The term “work injury” conjures a construction fall or a truck crash – something severe and sudden. However, some of the most common types of work-related injuries for which people seek workers’ compensation in Rock Hill are those related to repetitive motion.
Repetitive motion disorders are those muscular conditions that result from repeated motions performed in the course of normal work activities. Among the more common conditions: tendonitis, carpal tunnel syndrome, epicondylitis, bursitis, tenosynovitis, ganglion cyst and trigger finger. Essentially, these conditions are caused by too many uninterrupted repetitions of an activity or motion or some awkward or unnatural position, such as twisting or overexertion.
While these work-related conditions are certainly worthy of benefits, they tend to be more challenging for the fact that they occur over time. If a worker has been employed by multiple companies over the course of that time, it’s important to have an experienced workers’ compensation lawyer help conduct a thorough analysis of which employer may be responsible for covering benefits.
An example of this sort of challenge was evidenced recently in the case of Potter v. McCulla, weighed by the Nebraska Supreme Court.
According to the court records, the worker, a dental hygienist, had worked for 30 years in that capacity before she was diagnosed with a repetitive trauma injury. Her career began in 1981. In 2008, the worker began experiencing pain in her neck, which became increasingly more intense at the end of the work day. She thought it was likely caused by the manner in which she positioned herself over patients as she worked. She routinely saw eight to 12 patients daily, and spent the majority of the time with her head tilted, arms raised.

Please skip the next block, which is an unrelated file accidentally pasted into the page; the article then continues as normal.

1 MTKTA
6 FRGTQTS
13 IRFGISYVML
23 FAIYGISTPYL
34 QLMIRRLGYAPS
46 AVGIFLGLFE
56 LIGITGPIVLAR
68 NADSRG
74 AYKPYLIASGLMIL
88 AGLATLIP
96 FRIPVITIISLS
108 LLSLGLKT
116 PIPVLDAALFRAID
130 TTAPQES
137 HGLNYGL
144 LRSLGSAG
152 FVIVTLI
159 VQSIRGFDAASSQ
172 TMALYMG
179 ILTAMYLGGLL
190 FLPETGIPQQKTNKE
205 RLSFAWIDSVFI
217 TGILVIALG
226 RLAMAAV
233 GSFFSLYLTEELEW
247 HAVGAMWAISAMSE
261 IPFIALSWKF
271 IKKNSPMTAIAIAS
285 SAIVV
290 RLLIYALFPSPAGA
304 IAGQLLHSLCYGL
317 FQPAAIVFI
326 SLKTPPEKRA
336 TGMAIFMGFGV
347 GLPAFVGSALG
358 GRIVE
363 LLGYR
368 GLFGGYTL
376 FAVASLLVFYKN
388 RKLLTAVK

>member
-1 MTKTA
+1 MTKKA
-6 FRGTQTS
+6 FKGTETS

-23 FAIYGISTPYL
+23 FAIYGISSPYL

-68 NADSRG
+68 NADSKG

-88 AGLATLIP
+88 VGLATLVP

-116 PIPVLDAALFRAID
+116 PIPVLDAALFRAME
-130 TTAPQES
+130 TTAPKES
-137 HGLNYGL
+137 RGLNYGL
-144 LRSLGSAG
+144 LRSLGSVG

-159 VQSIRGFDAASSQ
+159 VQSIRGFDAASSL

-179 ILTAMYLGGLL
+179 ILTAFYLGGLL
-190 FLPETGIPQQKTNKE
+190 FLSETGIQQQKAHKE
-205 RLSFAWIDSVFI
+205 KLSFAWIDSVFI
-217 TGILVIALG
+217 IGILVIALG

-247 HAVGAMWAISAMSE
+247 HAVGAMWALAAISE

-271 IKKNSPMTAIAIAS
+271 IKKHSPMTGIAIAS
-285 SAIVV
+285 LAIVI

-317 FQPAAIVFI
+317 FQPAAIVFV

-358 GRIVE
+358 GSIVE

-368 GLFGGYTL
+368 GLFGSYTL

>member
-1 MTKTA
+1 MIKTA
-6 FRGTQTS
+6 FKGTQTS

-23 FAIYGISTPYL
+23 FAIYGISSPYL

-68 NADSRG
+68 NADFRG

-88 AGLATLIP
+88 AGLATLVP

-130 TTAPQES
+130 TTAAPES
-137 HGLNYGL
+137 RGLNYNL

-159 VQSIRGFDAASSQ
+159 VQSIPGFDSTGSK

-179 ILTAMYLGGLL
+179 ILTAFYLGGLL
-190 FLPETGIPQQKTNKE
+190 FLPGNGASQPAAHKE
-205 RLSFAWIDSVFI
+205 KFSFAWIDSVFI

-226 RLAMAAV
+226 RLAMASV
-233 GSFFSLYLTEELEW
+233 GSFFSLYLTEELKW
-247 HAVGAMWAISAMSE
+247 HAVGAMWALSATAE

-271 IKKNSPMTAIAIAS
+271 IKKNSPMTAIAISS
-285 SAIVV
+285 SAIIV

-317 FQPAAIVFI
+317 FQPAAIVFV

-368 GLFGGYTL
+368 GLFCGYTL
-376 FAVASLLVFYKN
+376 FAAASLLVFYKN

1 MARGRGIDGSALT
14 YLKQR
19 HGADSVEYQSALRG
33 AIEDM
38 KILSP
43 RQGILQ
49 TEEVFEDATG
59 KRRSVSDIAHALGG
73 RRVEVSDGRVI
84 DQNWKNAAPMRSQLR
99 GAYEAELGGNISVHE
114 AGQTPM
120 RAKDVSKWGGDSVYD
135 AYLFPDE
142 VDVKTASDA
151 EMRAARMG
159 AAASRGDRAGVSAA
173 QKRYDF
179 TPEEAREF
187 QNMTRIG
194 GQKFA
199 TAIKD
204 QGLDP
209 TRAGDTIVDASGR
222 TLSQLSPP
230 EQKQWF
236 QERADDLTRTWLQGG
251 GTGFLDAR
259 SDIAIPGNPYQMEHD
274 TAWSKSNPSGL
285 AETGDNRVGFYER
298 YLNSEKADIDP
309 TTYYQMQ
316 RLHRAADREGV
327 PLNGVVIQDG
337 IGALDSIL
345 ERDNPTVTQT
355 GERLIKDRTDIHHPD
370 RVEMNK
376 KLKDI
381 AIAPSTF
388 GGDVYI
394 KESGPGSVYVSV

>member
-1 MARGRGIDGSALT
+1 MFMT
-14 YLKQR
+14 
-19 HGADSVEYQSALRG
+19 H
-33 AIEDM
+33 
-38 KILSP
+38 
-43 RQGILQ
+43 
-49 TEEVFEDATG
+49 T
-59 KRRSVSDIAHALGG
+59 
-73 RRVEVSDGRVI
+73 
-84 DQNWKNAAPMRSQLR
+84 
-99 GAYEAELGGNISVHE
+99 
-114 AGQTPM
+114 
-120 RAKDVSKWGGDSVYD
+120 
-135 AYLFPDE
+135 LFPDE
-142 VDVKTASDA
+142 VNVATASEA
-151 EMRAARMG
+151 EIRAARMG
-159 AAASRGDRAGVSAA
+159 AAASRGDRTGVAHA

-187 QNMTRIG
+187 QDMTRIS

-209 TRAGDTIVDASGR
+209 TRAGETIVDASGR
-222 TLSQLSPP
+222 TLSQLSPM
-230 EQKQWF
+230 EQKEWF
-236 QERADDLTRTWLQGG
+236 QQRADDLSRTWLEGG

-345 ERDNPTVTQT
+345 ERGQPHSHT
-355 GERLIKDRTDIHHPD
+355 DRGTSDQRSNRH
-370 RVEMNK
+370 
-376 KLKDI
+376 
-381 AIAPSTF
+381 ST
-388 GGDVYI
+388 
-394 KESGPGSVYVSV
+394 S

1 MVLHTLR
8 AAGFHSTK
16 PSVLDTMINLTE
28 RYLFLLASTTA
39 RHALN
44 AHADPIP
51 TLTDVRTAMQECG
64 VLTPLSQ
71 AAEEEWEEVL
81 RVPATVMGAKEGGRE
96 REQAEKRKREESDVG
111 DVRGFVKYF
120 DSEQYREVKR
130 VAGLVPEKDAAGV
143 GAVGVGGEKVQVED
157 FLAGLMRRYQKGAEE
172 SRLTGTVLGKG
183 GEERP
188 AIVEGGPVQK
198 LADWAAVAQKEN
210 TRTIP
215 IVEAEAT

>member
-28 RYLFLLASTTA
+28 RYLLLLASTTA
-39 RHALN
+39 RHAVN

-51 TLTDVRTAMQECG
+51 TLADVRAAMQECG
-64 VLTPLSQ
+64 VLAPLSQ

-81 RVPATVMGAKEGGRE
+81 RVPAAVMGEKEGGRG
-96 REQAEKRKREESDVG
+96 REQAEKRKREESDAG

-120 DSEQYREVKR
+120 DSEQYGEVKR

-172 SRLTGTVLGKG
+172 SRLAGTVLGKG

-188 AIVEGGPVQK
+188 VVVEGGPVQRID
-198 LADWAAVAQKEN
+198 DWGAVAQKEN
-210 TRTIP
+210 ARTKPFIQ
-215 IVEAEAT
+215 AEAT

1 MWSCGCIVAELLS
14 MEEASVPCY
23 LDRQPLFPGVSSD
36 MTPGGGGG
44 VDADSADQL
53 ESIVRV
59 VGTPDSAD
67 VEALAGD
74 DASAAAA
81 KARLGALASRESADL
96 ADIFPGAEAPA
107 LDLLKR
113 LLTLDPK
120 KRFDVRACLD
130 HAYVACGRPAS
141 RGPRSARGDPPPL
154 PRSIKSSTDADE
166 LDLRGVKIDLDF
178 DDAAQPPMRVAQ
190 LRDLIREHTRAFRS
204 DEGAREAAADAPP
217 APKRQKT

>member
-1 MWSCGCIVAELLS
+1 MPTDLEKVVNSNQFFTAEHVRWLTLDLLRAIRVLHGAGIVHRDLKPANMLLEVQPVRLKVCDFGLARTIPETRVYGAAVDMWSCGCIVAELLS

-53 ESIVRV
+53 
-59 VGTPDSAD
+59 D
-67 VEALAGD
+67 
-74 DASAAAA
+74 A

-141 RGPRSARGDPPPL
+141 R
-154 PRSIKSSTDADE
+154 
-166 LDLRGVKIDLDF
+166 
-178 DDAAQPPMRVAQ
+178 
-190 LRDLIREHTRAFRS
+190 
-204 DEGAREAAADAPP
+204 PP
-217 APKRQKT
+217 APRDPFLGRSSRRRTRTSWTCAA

She sought medical treatment for her neck pain, was prescribed oral steroids and physical therapy, but was not assigned any work restrictions. Her employer’s insurer agreed to accept the neck injury claim, and paid her medical expenses. She received treatment a dozen times subsequently, but didn’t miss any work.
Then in 2009, she said the pain became excruciating. It was the first time she missed work due to the pain. By this time, the dentist for whom she previously worked sold the practice to another dentist. The worker’s hours and duties had remained the same, although her boss was now different.
She later left that position and found a job at another clinic. She continued to feel pain, but worked part-time. A doctor indicated her pain was degenerative, but aggravated by repetitive work duties. The doctor further conceded it would be impossible to pinpoint exactly which job might have caused the injury, as they were all virtually the same.
The commission held the employer with whom the worker was employed the first time she missed work due to her injury should be responsible for covering compensation payments.
The employer appealed, arguing that while the employee had shown she had a compensable disability, she hadn’t proven that her condition was linked to this employer, and not to some other employer over the course of her career.
In its review, the state supreme court noted this was not an element the worker was required to prove. What she needed to show was that her injury arose within the scope or sphere of her employment, which she did.
If you have been injured at work, contact the Lee Law Offices at 800-887-1965.
Potter v. McCulla, Aug. 1, 2014, Nebraska Suprem Court
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Poole v. University of North Carolina – Vocational Rehabilitation Often Mandated, Aug. 11, 2014, Rock Hill Workers’ Compensation Lawyer Blog